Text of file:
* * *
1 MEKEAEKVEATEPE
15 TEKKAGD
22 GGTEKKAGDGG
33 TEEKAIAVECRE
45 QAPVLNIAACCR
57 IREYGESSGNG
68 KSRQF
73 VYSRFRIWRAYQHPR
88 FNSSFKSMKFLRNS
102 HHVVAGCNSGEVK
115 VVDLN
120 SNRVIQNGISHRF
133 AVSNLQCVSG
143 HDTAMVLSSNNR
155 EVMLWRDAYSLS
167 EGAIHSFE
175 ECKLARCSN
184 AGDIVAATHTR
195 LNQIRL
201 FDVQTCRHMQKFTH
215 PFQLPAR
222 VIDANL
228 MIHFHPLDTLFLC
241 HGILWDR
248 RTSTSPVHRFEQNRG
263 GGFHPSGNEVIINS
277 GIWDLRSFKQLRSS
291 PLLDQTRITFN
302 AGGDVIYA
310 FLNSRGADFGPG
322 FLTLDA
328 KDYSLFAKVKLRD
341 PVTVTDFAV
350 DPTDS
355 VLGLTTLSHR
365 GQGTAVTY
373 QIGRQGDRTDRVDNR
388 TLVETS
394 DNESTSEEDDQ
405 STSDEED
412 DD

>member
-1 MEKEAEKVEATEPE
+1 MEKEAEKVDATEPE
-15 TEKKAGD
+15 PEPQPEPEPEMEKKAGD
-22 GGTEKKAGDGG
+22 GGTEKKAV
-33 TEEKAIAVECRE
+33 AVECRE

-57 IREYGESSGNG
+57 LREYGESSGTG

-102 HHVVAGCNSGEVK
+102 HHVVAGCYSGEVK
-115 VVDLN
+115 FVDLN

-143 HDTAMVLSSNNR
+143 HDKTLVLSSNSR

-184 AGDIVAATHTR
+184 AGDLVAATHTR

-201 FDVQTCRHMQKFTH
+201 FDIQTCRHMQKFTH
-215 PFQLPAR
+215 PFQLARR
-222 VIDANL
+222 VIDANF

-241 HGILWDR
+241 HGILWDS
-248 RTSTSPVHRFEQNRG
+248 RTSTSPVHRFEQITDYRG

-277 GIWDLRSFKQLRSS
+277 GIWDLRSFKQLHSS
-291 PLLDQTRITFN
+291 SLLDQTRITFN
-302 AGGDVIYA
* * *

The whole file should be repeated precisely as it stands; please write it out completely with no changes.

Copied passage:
1 MEKEAEKVEATEPE
15 TEKKAGD
22 GGTEKKAGDGG
33 TEEKAIAVECRE
45 QAPVLNIAACCR
57 IREYGESSGNG
68 KSRQF
73 VYSRFRIWRAYQHPR
88 FNSSFKSMKFLRNS
102 HHVVAGCNSGEVK
115 VVDLN
120 SNRVIQNGISHRF
133 AVSNLQCVSG
143 HDTAMVLSSNNR
155 EVMLWRDAYSLS
167 EGAIHSFE
175 ECKLARCSN
184 AGDIVAATHTR
195 LNQIRL
201 FDVQTCRHMQKFTH
215 PFQLPAR
222 VIDANL
228 MIHFHPLDTLFLC
241 HGILWDR
248 RTSTSPVHRFEQNRG
263 GGFHPSGNEVIINS
277 GIWDLRSFKQLRSS
291 PLLDQTRITFN
302 AGGDVIYA
310 FLNSRGADFGPG
322 FLTLDA
328 KDYSLFAKVKLRD
341 PVTVTDFAV
350 DPTDS
355 VLGLTTLSHR
365 GQGTAVTY
373 QIGRQGDRTDRVDNR
388 TLVETS
394 DNESTSEEDDQ
405 STSDEED
412 DD

>member
-1 MEKEAEKVEATEPE
+1 MEKEAEKVDATEPE
-15 TEKKAGD
+15 PEPQPEPEPEMEKKAGD
-22 GGTEKKAGDGG
+22 GGTEKKAV
-33 TEEKAIAVECRE
+33 AVECRE

-57 IREYGESSGNG
+57 LREYGESSGTG

-102 HHVVAGCNSGEVK
+102 HHVVAGCYSGEVK
-115 VVDLN
+115 FVDLN

-143 HDTAMVLSSNNR
+143 HDKTLVLSSNSR

-184 AGDIVAATHTR
+184 AGDLVAATHTR

-201 FDVQTCRHMQKFTH
+201 FDIQTCRHMQKFTH
-215 PFQLPAR
+215 PFQLARR
-222 VIDANL
+222 VIDANF

-241 HGILWDR
+241 HGILWDS
-248 RTSTSPVHRFEQNRG
+248 RTSTSPVHRFEQITDYRG

-277 GIWDLRSFKQLRSS
+277 GIWDLRSFKQLHSS
-291 PLLDQTRITFN
+291 SLLDQTRITFN
-302 AGGDVIYA